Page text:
Moscow will start developing and introducing autonomous transport technology. Moscow Mayor Sergei Sobyanin, Yandex Director General Yelena Bunina, Director General of the NAMI Automobile and Auto-Motor Research Institute Sergei Gaisin, President of the Gas Group Vadim Sorokin and Deputy Secretary General and Development Director of KamAZ Irek Gumerov signed a cooperation agreement in this area for the next five years.
“I am grateful to my colleagues that are working hard on new transport vehicles and breakthrough technology. The city will do everything it can to introduce these innovations so that we can lead the way in this technology,” said Mayor Sobyanin during the signing ceremony at the Moscow Urban Forum.
He also noted that the capital is one of the leaders in public transit development. “We have developed new high-tech, high quality commuter trains, trams and electric buses. Our city has an intelligent traffic system and we are introducing new technology in the city’s transit system. Moscow’s future is impossible without innovation,” the Mayor said.
During 10–15 years
The agreement on cooperation in developing and introducing autonomous transport technology in Moscow provides for work on all modes of transport or urban passenger transport. Transport services and intelligent vehicle systems based on telematics will be developed.
A separate item in the agreement is on training personnel for the development, testing and operation of autonomous transport technology. A system will be established for the independent qualification of employees that would like to work in these new technical areas.
The document also provides for cooperation in ensuring cyber security when operating autonomous transport and promoting autonomous technology with specific parametres in the urban transport system.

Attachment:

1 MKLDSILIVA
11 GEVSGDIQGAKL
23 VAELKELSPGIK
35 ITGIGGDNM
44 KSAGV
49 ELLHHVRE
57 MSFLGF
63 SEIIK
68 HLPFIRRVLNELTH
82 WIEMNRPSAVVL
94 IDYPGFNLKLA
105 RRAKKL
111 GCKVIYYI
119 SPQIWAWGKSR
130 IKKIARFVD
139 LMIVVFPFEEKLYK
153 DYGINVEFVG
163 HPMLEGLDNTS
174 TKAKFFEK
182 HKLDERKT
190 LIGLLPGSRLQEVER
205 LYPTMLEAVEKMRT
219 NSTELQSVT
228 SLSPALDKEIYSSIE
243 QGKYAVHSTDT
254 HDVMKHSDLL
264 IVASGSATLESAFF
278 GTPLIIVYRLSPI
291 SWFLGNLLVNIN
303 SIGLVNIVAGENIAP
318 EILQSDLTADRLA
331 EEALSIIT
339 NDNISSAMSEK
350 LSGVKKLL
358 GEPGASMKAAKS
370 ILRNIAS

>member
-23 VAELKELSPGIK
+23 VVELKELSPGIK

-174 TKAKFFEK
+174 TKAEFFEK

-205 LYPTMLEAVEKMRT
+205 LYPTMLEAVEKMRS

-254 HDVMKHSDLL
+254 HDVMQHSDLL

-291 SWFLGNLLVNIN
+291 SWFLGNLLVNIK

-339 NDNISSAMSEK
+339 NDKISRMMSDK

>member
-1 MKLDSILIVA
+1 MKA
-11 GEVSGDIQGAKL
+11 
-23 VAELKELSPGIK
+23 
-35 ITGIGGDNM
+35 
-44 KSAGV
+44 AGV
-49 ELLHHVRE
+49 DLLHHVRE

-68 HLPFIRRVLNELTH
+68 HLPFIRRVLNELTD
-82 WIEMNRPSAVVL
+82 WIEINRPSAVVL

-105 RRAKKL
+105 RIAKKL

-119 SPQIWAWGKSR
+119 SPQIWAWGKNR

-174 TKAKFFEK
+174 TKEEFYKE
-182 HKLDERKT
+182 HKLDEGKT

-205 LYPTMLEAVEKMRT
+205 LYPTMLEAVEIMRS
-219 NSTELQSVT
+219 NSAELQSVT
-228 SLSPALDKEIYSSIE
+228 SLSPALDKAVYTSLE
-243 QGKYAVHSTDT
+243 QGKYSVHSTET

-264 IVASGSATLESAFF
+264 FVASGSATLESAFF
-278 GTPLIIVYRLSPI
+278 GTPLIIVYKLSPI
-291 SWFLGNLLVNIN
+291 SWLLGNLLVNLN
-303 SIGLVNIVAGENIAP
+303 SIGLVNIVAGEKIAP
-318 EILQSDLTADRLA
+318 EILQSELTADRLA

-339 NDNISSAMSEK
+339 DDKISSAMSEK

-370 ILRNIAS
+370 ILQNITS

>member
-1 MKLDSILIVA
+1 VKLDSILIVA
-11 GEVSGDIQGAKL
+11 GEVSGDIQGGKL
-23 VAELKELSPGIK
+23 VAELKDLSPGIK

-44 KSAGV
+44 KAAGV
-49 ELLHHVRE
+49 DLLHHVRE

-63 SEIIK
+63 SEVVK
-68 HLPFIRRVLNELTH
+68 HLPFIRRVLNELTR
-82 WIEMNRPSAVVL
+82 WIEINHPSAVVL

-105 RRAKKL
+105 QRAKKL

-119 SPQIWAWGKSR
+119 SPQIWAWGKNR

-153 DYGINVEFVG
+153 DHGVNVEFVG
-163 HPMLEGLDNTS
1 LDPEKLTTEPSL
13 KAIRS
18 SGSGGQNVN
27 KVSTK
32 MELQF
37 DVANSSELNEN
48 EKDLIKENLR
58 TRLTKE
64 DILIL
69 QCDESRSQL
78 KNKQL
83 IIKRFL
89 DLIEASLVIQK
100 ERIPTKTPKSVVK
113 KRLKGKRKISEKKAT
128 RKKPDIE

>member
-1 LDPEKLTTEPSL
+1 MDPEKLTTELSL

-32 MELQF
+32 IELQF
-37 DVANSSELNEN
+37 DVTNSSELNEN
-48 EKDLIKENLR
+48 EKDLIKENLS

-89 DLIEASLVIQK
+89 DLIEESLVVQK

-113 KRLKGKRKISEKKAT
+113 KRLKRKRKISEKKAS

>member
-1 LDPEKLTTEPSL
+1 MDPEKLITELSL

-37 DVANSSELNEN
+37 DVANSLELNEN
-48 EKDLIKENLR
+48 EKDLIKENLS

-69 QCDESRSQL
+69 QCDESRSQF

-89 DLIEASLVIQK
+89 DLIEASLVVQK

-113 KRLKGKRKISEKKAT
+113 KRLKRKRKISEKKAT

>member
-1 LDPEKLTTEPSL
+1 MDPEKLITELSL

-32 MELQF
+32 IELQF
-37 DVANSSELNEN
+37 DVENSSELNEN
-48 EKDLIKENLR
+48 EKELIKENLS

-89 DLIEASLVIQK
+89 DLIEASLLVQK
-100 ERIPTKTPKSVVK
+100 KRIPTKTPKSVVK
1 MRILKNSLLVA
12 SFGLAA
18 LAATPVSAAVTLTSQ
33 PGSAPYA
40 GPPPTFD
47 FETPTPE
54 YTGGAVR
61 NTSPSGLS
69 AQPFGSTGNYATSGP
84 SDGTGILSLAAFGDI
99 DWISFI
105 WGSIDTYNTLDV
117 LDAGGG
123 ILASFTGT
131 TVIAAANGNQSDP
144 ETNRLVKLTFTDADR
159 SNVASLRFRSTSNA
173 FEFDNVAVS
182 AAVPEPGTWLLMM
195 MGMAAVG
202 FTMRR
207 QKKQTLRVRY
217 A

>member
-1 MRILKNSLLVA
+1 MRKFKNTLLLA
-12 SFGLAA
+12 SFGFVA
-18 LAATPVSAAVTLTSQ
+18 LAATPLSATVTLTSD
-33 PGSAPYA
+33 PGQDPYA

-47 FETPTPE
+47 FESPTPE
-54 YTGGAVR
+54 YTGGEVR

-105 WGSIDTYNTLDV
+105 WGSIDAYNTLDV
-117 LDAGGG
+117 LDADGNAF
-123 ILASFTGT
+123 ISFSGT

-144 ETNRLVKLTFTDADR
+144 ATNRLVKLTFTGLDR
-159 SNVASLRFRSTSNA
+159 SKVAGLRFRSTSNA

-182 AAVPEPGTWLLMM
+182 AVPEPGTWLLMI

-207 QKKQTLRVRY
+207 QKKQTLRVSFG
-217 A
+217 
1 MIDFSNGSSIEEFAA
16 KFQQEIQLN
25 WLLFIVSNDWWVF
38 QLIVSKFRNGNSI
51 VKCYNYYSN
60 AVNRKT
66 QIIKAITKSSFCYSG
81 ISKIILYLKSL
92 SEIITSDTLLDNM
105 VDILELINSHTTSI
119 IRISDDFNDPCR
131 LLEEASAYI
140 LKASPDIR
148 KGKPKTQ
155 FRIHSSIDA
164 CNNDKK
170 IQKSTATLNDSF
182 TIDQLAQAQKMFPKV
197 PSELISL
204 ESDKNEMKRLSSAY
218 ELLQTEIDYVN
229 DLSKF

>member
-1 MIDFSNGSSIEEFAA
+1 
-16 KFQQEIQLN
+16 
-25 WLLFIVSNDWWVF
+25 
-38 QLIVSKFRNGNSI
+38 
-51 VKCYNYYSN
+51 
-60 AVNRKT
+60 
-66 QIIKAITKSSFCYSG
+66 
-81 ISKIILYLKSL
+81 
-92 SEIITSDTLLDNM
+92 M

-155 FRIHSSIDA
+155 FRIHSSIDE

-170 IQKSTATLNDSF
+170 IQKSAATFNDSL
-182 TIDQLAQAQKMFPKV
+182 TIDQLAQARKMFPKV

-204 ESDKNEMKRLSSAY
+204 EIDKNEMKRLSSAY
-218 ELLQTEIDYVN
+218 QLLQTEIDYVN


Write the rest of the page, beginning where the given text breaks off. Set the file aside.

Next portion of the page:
It is possible to launch autonomous public transit vehicles in the next 10-15 years, said Deputy Moscow Mayor and Head of the Department for Transport and Road Infrastructure Development Maxim Liksutov.
“Our infrastructure is ready: We have smart traffic signals; we are ready to transmit signals and we have a detailed satellite map of all Moscow roads with all directions and markings, but we must improve our intelligent management system which is currently based on human drivers,” he explained.
He said autonomous transport will result in more efficient use of the urban infrastructure.
“Today 600 cars move on a single lane in an hour in congested traffic. We think the introduction of autonomous vehicles will increase road capacity when used with an updated intelligent traffic system. We are waiting for autonomous cars to become safer both for their passengers and for the people around it. It is critical to avoid traffic accidents,” Liksutov said.
A normative legal and technical foundation will be drafted for introducing innovation technology and business models for the services involving the use of autonomous vehicles.
“We need to develop a package of standards so the engineers have guidelines when designing new roads, traffic signals and traffic standards, so that public transit can operate smoothly within the existing traffic system. And these standards should be nation-wide,” Liksutov said.
Ms Bunina also believes that autonomous cars will appear on the streets in the near future. “This is why it is important to invest in the development of autonomous technology, especially in Moscow, a large metropolitan area. In 10-15 years there will be no borders between personal transport, taxi, car-sharing and public transit,” she said.
Mr Sorokin agrees. “Autonomous technology combines a huge package of issues. It is a new reality that will change our ideas of transport and the entire infrastructure. Needless to say, no company can resolve these issues single-handedly,” he noted.